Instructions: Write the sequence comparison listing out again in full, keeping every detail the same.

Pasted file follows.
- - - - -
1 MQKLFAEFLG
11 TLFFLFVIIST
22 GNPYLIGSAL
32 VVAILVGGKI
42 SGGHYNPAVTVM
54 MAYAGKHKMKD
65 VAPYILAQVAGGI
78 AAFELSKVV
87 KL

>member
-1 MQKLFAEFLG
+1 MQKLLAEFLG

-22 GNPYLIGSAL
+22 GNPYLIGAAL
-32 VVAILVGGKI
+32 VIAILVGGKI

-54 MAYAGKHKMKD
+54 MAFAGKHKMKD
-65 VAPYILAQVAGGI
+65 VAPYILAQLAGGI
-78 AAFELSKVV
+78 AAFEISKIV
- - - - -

1 MQKLFAEFLG
11 TLFFLFVIIST
22 GNPYLIGSAL
32 VVAILVGGKI
42 SGGHYNPAVTVM
54 MAYAGKHKMKD
65 VAPYILAQVAGGI
78 AAFELSKVV
87 KL

>member
-1 MQKLFAEFLG
+1 MQKLLAEFLG

-22 GNPYLIGSAL
+22 GNPYLIGAAL
-32 VVAILVGGKI
+32 VIAILVGGKI

-54 MAYAGKHKMKD
+54 MAFAGKHKMKD
-65 VAPYILAQVAGGI
+65 VAPYILAQLAGGI
-78 AAFELSKVV
+78 AAFEISKIV